This town is very much geared towards living well on all accounts - eating wholesome sustainably grown food, reducing environmental impact, living lightly, recycling, taking care of the earth, yourself, and our families. It's a great town. We love it and are so glad to be back!

And as far as coping with the cold, wet, and grey all winter long - I keep good music with me - happy music like the Beatles or Reggae or even the Beach Boys ... nothing sad or too depressing. I keep a hot drink with me (NOT coffee as coffee makes me feel worse... I drink a hot grain beverage like Inka, or I do hot apple cider, or sometimes I just keep hot water with lemon slices in it... the warmth of the drinks helps me cope with the winters here...) and I also try to get out and walk or do yoga or swim or exercise as often as I can even in the rain. Keeping moving really makes a huge difference... even walking or riding my bike in the cold rain somehow makes me happy sometimes... strange, I know! Maybe it's kind of like "Ha ha!! You can't keep me inside rain! Neener neener neener!"

Sorry this reply was so long!
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Old 06-01-2008, 10:56 PM
 
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I actually grew up in Portland, OR, went to college in Eugene, and then relocated to NE Ohio for 2.5 years, so I did the reverse of what you're considering. (I've since moved to Atlanta and have been here for 6 months.) Frankly, I adore Oregon, and my wife and I are seriously considering moving back to either Eugene or Portland in the very near future. The one and only reason I ever left was because my wife is from Ohio and she needed to finish her degree at the University of Akron.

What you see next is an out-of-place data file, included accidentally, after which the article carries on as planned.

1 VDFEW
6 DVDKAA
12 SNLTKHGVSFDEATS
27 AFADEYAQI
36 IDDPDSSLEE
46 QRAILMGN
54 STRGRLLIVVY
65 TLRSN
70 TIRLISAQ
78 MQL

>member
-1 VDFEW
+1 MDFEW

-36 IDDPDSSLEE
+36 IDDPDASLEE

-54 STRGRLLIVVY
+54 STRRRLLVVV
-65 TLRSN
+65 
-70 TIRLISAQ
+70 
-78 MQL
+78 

In response to your first two questions, I'm not really aware of the presence or quality of the Catholic churches or parochial schools in the area. No doubt there are some, and probably good ones too, but generally, as Nell Plotts mentioned, the area as a whole is not "churched." The general attitude to life you see in people is secular. Growing up in the Portland suburbs, other than a small noticeable Mormon presence at school, rarely anyone I knew attended church regularly. The political climate in the Willamette valley is definitely liberal, but there are conservative pockets here and there, and the majority of the rest of the state is characterized by rural conservatism. In Eugene, you will find some hippie elements, as well as extreme liberal politics, but except for a few occasions on campus at the University of Oregon, I never encountered anything that was too "in-your-face."